Around the Bend

About the Author
  SELECTED STORIES by Laura Beausoleil
The Fawn
Around the BendJessieA Happy ChildA Loss of Memory
HairA Deep Purple BeautyPoor Frank • Meeting Henry Miller • Les Mutiles
What Can We Do For You, Mrs. Ross?I Was Here But Now I'm Not
The Moustache HouseMexico

Meeting Henry Miller

“I am old, have had a full life, and have met many interesting people,” Renee said in her thick European accent. “I want you to help me write my memoirs.” She sat, an arthritic wren in her chair, rattling several pills in her hand like colorful marbles. Among others she mentioned Henry Miller’s name, with a twinkle in her eye which hinted at intimacy. Then excusing herself, she stood up to make her way to the bathroom for a glass of water, leaning heavily on a sturdy mahogany cane.

Her absence gave me a chance to look closely at her room. There was a bumpy bed with a brown quilt spread neatly over it, a table cluttered with sheets of paper, a portable typewriter on a stand next to it, and on the floor against one wall a pyramidic mound of boxes, each neatly labelled on their sides in black felt-tipped pen with subject, place and date. On the walls were four of her large paintings, one a bright surreal meandering, another a cluster of phallic cacti, a dash of brilliant electrical short-circuitry near the window, and over the bed a sentimental portrait of a very young girl who vaguely resembled Renee. I liked the cacti best and noticed that their models were in bloom on the windowsill. The window looked out on an unruly garden.

Renee returned from the bathroom, reassuring me that I should not worry about her, that she would, when the pills took effect, feel better. She was carefully groomed, dressed in a handsome handmade robe of a green Mayan print and her gray hair knotted tightly in a bun at the apex of her head.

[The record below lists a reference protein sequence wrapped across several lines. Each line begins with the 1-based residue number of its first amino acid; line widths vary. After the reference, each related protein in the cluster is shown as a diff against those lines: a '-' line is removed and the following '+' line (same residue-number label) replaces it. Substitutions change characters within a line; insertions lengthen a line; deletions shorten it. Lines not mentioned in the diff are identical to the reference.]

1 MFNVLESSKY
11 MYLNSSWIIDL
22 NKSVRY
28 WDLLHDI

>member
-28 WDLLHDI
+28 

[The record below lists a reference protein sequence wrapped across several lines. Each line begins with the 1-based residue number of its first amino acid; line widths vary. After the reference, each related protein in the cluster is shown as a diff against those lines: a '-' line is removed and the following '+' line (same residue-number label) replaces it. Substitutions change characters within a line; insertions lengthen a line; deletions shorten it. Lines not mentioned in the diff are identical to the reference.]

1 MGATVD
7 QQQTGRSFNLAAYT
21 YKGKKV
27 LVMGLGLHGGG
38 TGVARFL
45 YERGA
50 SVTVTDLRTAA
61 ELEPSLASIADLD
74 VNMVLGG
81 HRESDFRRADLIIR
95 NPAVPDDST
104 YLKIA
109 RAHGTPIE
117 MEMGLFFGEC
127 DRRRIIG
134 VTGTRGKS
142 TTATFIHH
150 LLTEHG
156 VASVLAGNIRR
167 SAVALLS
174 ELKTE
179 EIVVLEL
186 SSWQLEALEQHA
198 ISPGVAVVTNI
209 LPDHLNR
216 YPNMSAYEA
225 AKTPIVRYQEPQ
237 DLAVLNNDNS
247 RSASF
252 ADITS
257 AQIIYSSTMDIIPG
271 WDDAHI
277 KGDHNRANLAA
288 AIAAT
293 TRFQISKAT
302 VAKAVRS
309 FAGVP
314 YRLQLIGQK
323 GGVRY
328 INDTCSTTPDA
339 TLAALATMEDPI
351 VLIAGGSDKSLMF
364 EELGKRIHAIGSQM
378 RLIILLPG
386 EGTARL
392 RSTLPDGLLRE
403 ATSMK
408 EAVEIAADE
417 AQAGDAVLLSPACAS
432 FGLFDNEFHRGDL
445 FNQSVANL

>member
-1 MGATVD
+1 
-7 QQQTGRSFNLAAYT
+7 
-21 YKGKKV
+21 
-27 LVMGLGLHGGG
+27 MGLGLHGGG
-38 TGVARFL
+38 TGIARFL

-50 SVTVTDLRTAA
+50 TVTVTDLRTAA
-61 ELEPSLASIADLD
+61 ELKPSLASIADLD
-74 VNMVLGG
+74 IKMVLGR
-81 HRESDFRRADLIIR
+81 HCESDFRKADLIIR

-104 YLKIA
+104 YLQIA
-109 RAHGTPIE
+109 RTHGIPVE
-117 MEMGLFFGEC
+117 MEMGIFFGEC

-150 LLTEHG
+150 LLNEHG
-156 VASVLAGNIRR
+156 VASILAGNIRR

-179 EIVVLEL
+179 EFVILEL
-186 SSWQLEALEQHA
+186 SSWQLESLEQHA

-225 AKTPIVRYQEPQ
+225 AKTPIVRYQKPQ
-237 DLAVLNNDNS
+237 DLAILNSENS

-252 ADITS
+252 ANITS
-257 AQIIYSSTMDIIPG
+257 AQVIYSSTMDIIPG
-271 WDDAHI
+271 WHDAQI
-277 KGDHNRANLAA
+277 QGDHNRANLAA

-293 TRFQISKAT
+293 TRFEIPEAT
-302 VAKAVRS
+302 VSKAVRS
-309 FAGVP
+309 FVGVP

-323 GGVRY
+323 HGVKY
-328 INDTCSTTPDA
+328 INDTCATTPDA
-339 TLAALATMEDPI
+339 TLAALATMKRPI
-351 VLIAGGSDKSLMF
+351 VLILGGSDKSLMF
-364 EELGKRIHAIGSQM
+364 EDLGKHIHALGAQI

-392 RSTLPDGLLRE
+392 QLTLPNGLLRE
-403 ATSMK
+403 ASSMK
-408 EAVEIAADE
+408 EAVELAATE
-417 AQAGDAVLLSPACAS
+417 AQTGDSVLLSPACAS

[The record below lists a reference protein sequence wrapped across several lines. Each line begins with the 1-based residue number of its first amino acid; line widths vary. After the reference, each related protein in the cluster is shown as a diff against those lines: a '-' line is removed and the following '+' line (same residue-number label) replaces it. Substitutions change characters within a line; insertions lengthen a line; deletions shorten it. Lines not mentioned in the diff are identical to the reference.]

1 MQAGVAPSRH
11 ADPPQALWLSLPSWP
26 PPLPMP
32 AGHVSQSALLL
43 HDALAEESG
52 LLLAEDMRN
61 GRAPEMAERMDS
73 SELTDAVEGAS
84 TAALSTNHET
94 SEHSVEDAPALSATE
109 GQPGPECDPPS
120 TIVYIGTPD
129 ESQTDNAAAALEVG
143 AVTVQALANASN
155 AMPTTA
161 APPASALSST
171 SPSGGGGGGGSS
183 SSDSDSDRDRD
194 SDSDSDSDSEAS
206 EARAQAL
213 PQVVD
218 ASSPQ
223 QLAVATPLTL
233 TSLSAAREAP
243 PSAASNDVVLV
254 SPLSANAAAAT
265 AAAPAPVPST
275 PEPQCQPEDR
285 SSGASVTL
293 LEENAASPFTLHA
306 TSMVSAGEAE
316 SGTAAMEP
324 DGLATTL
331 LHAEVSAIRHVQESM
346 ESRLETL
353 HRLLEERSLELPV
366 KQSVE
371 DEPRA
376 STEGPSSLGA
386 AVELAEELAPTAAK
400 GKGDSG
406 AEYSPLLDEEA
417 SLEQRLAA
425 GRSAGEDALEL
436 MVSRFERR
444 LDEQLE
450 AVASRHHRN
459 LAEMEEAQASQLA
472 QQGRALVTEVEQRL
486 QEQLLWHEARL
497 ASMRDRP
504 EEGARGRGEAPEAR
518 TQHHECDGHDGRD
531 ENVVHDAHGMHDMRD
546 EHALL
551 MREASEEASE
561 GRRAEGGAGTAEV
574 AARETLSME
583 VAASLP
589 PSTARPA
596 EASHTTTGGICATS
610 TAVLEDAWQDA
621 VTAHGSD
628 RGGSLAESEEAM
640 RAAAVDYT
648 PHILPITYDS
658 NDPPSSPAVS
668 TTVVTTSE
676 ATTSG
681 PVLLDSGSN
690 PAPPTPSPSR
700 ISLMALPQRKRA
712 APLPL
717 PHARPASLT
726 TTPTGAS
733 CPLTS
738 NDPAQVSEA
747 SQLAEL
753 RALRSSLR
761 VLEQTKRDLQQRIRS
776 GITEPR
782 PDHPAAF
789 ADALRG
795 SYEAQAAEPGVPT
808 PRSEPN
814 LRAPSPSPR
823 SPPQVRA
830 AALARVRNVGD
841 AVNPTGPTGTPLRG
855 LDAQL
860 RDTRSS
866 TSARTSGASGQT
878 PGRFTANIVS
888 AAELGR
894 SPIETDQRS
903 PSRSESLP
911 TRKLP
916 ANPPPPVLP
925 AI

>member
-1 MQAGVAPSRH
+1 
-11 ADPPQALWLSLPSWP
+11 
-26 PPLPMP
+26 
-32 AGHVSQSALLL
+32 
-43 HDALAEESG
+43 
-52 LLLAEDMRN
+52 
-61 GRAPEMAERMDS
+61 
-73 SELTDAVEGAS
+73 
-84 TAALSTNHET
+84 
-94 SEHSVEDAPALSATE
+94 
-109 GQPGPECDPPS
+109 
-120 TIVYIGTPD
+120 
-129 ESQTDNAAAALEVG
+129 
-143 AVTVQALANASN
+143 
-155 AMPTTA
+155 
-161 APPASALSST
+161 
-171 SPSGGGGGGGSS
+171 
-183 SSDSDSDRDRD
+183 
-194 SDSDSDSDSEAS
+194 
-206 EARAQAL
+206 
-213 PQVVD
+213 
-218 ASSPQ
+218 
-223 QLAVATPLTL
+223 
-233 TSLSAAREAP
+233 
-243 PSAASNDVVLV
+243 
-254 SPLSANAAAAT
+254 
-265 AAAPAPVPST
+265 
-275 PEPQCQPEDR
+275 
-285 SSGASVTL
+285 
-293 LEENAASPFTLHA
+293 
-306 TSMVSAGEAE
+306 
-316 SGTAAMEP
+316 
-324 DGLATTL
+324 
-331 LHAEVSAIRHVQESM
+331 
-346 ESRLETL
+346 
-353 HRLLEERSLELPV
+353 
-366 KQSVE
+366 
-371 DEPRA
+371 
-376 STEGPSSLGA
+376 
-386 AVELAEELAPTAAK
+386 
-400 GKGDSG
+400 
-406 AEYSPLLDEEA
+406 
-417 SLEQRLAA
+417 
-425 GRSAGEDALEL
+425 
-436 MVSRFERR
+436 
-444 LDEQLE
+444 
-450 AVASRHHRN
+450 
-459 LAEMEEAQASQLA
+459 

“I am about to die, but I’m not ready to,” she continued, sitting down again and pointing to the boxes. “My whole life is in them, and I need your help in organizing it.”

Renee had, it seemed, written something on almost everything—poetry, painting, metaphysics, psychology, medicine, and most of all, dying. “I’ve had a lot of time to think about it,” she added, because it had been fifteen years since she was diagnosed as dying. And, of course, there were her memoirs. “I’m original, not crazy,” she assured me, mentioning the names of several eminent doctors who during all the time she had spent in their offices had come to appreciate her and the value of her work.

“Well, now that it’s settled that you will help me,” she said, squinting at me like a sculptor considering where to apply her thumb, “we’ll start tomorrow. We will start with Henry Miller, if you like. You come tomorrow. You can type right here with my typewriter and I can sit beside you and dictate. Then we will work together on the best way to say it. Be prompt now, I haven’t much time.”

Renee stood up abruptly, a signal for me to leave, and accompanied me to the door, pressing a hand to her hip where she said there was great pain. “Tomorrow then, at 2:00 o’clock.”

At 2:00 o’clock the next day Renee opened the door for me, dressed in the same robe as the day before. She asked me to sit in the chair in front of the typewriter and pulled over another near it, so close that our knees touched.

“And how are you today?” she asked, again squinting at me as if trying to rearrange my features to be more satisfying aesthetically.